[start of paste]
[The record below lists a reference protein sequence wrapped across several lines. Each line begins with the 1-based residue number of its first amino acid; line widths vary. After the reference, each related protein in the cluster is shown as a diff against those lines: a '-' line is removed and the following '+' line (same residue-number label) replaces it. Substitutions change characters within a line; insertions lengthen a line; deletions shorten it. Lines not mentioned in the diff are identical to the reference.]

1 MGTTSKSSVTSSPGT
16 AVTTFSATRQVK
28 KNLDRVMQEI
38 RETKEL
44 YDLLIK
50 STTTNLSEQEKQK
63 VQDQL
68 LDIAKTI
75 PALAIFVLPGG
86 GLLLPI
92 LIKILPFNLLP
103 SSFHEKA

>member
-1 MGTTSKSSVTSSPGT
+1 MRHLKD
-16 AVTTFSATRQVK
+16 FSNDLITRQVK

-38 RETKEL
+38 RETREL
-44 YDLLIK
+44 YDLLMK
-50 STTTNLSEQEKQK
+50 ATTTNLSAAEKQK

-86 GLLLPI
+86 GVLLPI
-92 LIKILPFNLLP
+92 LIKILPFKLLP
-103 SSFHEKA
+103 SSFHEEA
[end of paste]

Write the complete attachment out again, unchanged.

[The record below lists a reference protein sequence wrapped across several lines. Each line begins with the 1-based residue number of its first amino acid; line widths vary. After the reference, each related protein in the cluster is shown as a diff against those lines: a '-' line is removed and the following '+' line (same residue-number label) replaces it. Substitutions change characters within a line; insertions lengthen a line; deletions shorten it. Lines not mentioned in the diff are identical to the reference.]

1 MGTTSKSSVTSSPGT
16 AVTTFSATRQVK
28 KNLDRVMQEI
38 RETKEL
44 YDLLIK
50 STTTNLSEQEKQK
63 VQDQL
68 LDIAKTI
75 PALAIFVLPGG
86 GLLLPI
92 LIKILPFNLLP
103 SSFHEKA

>member
-1 MGTTSKSSVTSSPGT
+1 MRHLKD
-16 AVTTFSATRQVK
+16 FSNDLITRQVK

-38 RETKEL
+38 RETREL
-44 YDLLIK
+44 YDLLMK
-50 STTTNLSEQEKQK
+50 ATTTNLSAAEKQK

-86 GLLLPI
+86 GVLLPI
-92 LIKILPFNLLP
+92 LIKILPFKLLP
-103 SSFHEKA
+103 SSFHEEA